All places of public amusement where people may gather, whether indoors or outdoors, including but not limited to, locations with amusement rides, carnivals, amusement parks, water parks, aquariums, zoos, museums, arcades, fairs, children’s play centers, playgrounds, recreation centers, funplexes, theme parks, bowling alleys, movie and other theaters, concert and music halls, and country clubs or social clubs are closed to the public. 

Can I visit a loved one in a hospital/nursing home/etc.?

Owners, administrators, operators, staff, contractors, and volunteers of nursing homes, long-term care and assisted living facilities are prohibited from allowing a person to enter the facility and visit a resident unless each of the following criteria are met: 

  1. the visitor is an adult; 
  2. the resident has not already had a visitor that day; and 
  3. the visit takes place in the resident’s room. 

This prohibition does not apply to end-of-life situations. 

Where can I stay up-to-date on any changes and news about City of Durham operations, services, and programs due to COVID-19?

How do I know if my business is essential and can remain open?

The orders currently in effect include the City of Durham Stay-At-Home Order (“City Order”), the County Stay-At-Home Order (“County Order”), and North Carolina Governor Roy Cooper’s Executive Order (“Governor’s Order”), which all require North Carolinians to stay at home except for essential responsibilities and activities.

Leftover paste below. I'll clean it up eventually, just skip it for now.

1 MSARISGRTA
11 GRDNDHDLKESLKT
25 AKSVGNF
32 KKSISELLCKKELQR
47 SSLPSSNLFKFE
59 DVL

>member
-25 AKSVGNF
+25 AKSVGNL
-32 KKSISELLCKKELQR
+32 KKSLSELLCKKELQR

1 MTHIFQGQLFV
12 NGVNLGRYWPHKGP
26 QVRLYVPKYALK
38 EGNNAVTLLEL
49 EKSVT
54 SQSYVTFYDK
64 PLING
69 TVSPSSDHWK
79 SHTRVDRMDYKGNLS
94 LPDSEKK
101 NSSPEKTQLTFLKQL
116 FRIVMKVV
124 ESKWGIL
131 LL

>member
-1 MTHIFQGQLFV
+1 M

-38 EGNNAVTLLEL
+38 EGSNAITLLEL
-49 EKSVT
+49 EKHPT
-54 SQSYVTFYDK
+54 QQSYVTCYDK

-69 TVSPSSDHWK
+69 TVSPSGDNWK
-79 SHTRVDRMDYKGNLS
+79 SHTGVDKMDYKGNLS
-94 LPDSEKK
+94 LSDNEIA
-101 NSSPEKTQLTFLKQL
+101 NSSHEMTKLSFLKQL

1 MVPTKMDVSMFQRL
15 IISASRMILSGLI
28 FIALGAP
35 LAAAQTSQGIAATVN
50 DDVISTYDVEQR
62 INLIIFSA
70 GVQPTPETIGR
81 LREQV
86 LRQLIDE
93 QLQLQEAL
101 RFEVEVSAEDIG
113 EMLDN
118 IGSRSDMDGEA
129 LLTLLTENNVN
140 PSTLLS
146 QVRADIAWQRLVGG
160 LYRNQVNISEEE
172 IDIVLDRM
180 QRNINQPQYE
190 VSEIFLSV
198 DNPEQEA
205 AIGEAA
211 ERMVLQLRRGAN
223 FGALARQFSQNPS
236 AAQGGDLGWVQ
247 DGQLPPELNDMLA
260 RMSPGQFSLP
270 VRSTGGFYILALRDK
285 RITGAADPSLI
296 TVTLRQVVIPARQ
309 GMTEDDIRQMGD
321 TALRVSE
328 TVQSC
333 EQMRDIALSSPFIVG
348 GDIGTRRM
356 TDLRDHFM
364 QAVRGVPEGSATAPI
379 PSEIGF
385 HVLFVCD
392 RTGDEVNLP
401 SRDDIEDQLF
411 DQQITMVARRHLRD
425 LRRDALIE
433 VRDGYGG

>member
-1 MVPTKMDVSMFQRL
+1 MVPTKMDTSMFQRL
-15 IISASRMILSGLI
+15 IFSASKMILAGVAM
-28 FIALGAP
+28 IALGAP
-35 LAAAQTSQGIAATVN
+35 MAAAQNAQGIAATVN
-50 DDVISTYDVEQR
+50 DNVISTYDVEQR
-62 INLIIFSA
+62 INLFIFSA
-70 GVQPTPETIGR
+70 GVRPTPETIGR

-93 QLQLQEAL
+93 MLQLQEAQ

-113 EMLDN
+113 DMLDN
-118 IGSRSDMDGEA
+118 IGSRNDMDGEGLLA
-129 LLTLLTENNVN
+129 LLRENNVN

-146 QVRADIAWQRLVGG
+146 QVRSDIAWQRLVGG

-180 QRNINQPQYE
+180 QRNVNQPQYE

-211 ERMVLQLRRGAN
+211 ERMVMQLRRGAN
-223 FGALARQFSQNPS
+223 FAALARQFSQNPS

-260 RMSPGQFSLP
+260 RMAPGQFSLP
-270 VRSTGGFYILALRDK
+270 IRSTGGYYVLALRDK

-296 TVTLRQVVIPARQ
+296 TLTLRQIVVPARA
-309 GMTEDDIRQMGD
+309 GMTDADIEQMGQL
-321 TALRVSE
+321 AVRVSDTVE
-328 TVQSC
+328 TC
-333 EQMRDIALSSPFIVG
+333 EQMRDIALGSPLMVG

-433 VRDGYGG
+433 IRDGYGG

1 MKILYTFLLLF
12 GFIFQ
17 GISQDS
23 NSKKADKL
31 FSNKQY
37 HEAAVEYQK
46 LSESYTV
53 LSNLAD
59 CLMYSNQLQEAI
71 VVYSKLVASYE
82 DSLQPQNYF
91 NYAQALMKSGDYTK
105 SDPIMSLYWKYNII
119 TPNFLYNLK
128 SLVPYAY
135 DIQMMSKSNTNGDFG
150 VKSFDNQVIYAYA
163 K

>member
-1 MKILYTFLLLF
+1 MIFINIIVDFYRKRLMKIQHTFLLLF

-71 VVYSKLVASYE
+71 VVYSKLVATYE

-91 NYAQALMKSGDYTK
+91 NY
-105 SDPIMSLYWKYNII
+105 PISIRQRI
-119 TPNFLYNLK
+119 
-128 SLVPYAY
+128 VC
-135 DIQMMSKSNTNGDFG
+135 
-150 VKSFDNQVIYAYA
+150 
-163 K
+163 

Essential businesses are enumerated in the Durham City and County Orders. Review the Orders to see whether your business fits into such a category. Following the issuance of the County Order and the Governor’s Order, specific businesses have been classified as non-essential: breweries; bottles shops; mattress stores; furniture stores; beauty supply stores; CBD, vape, or tobacco shops; and pool and spa supply stores. Note that these businesses can still offer these items or services by delivery, phone, or virtual means.

The City recognizes that many Durham businesses may experience a financial hardship due to the current restrictions, but the City urges businesses to comply to the fullest extent possible in order to protect our community.

Does the City of Durham make an independent determination of whether a business qualifies as “Critical Infrastructure?”

No. The U.S. Department of Homeland Security, Cybersecurity Infrastructure & Security Agency (CISA), has issued a Memorandum on Identification of Essential Critical Infrastructure Workers During COVID-19 Response. The City of Durham has accepted the definition of those businesses which CISA identifies as Critical Infrastructure. The City of Durham does not make an independent determination.